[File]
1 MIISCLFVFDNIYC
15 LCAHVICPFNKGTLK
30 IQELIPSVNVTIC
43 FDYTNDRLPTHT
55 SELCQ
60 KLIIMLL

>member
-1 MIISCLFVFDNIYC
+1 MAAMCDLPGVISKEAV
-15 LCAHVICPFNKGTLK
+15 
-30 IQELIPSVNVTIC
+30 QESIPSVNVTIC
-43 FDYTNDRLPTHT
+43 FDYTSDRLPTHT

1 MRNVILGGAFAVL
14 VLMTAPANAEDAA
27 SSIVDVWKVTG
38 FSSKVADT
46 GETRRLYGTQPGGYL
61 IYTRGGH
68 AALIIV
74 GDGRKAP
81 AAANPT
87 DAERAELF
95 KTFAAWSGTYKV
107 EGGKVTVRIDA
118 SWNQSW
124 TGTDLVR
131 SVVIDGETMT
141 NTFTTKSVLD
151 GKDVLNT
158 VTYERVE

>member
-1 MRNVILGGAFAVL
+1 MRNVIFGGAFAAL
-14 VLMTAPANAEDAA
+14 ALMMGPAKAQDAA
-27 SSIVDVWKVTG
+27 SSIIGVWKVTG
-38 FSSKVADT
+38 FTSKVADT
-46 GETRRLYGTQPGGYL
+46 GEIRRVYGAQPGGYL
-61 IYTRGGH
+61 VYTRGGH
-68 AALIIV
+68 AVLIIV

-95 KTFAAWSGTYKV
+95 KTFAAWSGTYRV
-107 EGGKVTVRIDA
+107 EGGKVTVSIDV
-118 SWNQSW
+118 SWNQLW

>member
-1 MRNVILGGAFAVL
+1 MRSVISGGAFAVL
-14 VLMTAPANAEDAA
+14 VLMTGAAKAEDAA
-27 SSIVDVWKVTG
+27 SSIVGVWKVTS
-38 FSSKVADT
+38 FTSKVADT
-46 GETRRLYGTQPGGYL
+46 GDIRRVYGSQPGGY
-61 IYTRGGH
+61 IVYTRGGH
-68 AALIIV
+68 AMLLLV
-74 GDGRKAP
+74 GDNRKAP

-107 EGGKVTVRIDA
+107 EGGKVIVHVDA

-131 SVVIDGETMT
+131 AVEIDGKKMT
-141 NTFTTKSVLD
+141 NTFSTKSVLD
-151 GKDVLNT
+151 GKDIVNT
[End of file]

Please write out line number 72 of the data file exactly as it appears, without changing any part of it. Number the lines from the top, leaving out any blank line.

-107 EGGKVTVRIDA